Unlike all the prior years where there was more uncertainty about who or what I would be or be doing for the year to come, this one comes with a settled knowing to it. Of what I can keep, what I will rearrange, what I will make room for whether more or less. There’s a part of me that is somewhat saddened by it. The explanation of that feeling will be another entry.

In the meantime, I hope your holiday has been wonderful and that your support systems to get through them or celebrate them have been strong. I’ll see you all in 2020 with what will likely be a multi-part update on where the heck I’ve been.


We Made It! We… made it?

At this point in my career, I’ve seen many things and while I have yet to see everything, I’ve seen enough to know what strengths I have and don’t. I’ve seen the rise of Paradiselandia from the beginning until now and have been every role and then some to get to that point.

Recently, we stepped into that most illustrious of spotlights that every large and growing company tries to break into at some point: public trade. We’ve now entered a rarefied space with an entrance marked in three letters.

I don’t know how to explain how disconnected I was – and still am – from that moment. The things I’m connected to are here on the ground with me. Those things – those people – are stressed because we’re out here doing our best while not having a clue.

This isn’t to say I’m in any way ungrateful for the opportunity or the experience, but I’m one for intrinsic rewards; I do things to the best of my abilities because I care about the people it touches; including the people here working with me.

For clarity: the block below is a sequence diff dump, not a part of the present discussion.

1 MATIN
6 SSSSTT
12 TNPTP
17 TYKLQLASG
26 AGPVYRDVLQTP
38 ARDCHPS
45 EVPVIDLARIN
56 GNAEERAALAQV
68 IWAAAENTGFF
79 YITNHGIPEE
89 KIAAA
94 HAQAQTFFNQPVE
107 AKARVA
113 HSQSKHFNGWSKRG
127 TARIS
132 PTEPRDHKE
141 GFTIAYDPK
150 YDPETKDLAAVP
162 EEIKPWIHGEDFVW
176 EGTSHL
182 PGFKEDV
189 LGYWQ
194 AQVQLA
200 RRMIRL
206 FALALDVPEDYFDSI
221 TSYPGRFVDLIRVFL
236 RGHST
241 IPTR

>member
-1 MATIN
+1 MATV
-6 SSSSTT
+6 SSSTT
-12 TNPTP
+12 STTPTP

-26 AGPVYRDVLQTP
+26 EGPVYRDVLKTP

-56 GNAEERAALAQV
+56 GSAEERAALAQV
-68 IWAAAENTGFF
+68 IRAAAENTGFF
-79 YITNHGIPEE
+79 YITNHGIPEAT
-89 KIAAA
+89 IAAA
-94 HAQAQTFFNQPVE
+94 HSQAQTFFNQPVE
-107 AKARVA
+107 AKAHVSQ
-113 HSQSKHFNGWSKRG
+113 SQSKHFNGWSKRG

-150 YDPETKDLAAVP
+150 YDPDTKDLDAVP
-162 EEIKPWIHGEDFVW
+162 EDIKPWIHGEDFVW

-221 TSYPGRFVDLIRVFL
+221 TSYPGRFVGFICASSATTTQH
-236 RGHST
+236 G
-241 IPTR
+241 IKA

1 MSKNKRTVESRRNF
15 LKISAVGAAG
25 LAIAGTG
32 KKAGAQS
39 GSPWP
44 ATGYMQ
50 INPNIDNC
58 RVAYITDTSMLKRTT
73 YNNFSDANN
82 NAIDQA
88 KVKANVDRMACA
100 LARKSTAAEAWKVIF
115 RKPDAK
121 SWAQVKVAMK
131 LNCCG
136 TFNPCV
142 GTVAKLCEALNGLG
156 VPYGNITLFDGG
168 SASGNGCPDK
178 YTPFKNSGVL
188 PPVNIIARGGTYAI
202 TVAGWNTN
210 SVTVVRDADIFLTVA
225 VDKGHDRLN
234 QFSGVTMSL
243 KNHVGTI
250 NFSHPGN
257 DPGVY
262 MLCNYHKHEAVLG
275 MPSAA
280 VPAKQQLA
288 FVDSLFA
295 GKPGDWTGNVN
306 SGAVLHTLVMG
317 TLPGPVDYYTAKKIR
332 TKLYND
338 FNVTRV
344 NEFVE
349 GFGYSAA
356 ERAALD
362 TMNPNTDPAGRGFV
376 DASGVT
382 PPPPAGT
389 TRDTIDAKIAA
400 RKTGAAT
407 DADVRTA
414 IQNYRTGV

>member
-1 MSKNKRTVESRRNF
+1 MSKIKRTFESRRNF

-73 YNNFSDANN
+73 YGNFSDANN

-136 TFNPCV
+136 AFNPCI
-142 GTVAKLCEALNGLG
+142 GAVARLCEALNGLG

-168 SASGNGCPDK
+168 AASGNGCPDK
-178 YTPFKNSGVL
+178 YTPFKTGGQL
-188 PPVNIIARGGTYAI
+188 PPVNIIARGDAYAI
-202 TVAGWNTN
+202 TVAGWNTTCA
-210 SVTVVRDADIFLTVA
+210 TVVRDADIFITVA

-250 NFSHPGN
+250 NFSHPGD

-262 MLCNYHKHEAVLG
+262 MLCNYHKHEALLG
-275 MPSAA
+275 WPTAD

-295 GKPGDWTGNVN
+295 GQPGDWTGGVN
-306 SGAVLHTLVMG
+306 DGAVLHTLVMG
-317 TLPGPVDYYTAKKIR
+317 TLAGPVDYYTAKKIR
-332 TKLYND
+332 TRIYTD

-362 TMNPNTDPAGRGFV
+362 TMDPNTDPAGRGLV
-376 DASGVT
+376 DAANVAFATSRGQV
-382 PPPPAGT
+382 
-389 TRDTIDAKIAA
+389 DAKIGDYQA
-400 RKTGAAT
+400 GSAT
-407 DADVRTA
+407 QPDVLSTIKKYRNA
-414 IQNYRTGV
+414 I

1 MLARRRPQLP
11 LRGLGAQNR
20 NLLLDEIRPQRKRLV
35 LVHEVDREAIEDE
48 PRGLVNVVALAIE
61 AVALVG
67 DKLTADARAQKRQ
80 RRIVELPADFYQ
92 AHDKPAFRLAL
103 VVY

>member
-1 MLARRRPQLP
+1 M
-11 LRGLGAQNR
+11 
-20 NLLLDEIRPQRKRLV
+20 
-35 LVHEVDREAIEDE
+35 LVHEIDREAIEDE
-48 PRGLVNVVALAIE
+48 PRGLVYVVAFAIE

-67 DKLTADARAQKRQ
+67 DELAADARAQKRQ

When kindness and a good culture prospers, that’s where the win lies for me. But standing near a table as we toast, I look at people and think about the individual lives that make all of this work. Their challenges. The things they spend late hours, early hours, and weekends to make happen.

The stress on their faces as they aim for these things. The moments they open up and share things that frustrate them or anger them or sadden them.

Is this what winning looks like? Souls ground into powder and fragmented culture where people start to forget the people we needed to be to get here on an interpersonal level? I don’t mind losing if it does.

When I think about what winning looks like, I think about the way we got there and how connected everyone feels to what we’ve achieved. I hope we haven’t gained the world while losing our soul in the process. Very few companies can or do.

Diversity & Inclusion in the real world